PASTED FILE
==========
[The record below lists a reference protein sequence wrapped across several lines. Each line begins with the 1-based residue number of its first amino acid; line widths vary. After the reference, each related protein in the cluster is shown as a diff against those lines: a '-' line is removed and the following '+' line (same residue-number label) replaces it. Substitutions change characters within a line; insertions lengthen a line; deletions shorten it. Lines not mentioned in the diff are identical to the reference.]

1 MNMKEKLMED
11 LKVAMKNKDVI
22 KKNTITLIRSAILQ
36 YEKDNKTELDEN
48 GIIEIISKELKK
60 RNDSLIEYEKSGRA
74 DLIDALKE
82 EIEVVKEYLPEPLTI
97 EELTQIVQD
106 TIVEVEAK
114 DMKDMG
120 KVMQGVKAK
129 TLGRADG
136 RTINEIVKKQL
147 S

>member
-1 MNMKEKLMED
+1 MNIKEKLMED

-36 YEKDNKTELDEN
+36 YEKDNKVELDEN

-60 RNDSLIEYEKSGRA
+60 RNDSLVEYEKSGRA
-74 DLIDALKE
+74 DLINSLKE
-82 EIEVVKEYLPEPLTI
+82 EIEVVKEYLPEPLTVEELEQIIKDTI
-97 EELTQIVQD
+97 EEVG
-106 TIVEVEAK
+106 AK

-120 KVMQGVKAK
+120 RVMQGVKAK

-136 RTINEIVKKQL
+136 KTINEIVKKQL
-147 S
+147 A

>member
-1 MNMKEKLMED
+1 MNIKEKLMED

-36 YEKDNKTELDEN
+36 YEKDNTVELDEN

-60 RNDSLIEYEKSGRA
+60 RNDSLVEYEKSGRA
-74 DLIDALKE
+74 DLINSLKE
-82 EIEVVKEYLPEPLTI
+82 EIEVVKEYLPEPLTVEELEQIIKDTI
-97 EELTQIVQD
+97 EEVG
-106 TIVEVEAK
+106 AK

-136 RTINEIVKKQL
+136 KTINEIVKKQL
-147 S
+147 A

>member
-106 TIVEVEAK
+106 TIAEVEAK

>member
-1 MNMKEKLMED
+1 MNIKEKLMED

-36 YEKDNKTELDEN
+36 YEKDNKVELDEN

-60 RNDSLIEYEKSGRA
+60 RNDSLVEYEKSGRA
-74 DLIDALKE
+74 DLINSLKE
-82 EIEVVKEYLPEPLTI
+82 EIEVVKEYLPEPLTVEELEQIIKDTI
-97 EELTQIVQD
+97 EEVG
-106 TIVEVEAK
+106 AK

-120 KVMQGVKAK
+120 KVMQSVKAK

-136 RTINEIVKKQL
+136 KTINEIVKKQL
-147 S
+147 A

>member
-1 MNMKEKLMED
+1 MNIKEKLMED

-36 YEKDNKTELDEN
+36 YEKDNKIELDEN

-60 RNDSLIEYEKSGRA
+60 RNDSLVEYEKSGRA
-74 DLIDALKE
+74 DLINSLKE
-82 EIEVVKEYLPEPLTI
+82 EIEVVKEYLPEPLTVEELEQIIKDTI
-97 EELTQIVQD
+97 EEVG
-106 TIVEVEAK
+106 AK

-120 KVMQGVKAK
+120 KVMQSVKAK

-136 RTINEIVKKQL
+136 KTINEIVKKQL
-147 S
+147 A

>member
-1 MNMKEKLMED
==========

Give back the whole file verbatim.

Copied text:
[The record below lists a reference protein sequence wrapped across several lines. Each line begins with the 1-based residue number of its first amino acid; line widths vary. After the reference, each related protein in the cluster is shown as a diff against those lines: a '-' line is removed and the following '+' line (same residue-number label) replaces it. Substitutions change characters within a line; insertions lengthen a line; deletions shorten it. Lines not mentioned in the diff are identical to the reference.]

1 MNMKEKLMED
11 LKVAMKNKDVI
22 KKNTITLIRSAILQ
36 YEKDNKTELDEN
48 GIIEIISKELKK
60 RNDSLIEYEKSGRA
74 DLIDALKE
82 EIEVVKEYLPEPLTI
97 EELTQIVQD
106 TIVEVEAK
114 DMKDMG
120 KVMQGVKAK
129 TLGRADG
136 RTINEIVKKQL
147 S

>member
-1 MNMKEKLMED
+1 MNIKEKLMED

-36 YEKDNKTELDEN
+36 YEKDNKVELDEN

-60 RNDSLIEYEKSGRA
+60 RNDSLVEYEKSGRA
-74 DLIDALKE
+74 DLINSLKE
-82 EIEVVKEYLPEPLTI
+82 EIEVVKEYLPEPLTVEELEQIIKDTI
-97 EELTQIVQD
+97 EEVG
-106 TIVEVEAK
+106 AK

-120 KVMQGVKAK
+120 RVMQGVKAK

-136 RTINEIVKKQL
+136 KTINEIVKKQL
-147 S
+147 A

>member
-1 MNMKEKLMED
+1 MNIKEKLMED

-36 YEKDNKTELDEN
+36 YEKDNTVELDEN

-60 RNDSLIEYEKSGRA
+60 RNDSLVEYEKSGRA
-74 DLIDALKE
+74 DLINSLKE
-82 EIEVVKEYLPEPLTI
+82 EIEVVKEYLPEPLTVEELEQIIKDTI
-97 EELTQIVQD
+97 EEVG
-106 TIVEVEAK
+106 AK

-136 RTINEIVKKQL
+136 KTINEIVKKQL
-147 S
+147 A

>member
-106 TIVEVEAK
+106 TIAEVEAK

>member
-1 MNMKEKLMED
+1 MNIKEKLMED

-36 YEKDNKTELDEN
+36 YEKDNKVELDEN

-60 RNDSLIEYEKSGRA
+60 RNDSLVEYEKSGRA
-74 DLIDALKE
+74 DLINSLKE
-82 EIEVVKEYLPEPLTI
+82 EIEVVKEYLPEPLTVEELEQIIKDTI
-97 EELTQIVQD
+97 EEVG
-106 TIVEVEAK
+106 AK

-120 KVMQGVKAK
+120 KVMQSVKAK

-136 RTINEIVKKQL
+136 KTINEIVKKQL
-147 S
+147 A

>member
-1 MNMKEKLMED
+1 MNIKEKLMED

-36 YEKDNKTELDEN
+36 YEKDNKIELDEN

-60 RNDSLIEYEKSGRA
+60 RNDSLVEYEKSGRA
-74 DLIDALKE
+74 DLINSLKE
-82 EIEVVKEYLPEPLTI
+82 EIEVVKEYLPEPLTVEELEQIIKDTI
-97 EELTQIVQD
+97 EEVG
-106 TIVEVEAK
+106 AK

-120 KVMQGVKAK
+120 KVMQSVKAK

-136 RTINEIVKKQL
+136 KTINEIVKKQL
-147 S
+147 A

>member
-1 MNMKEKLMED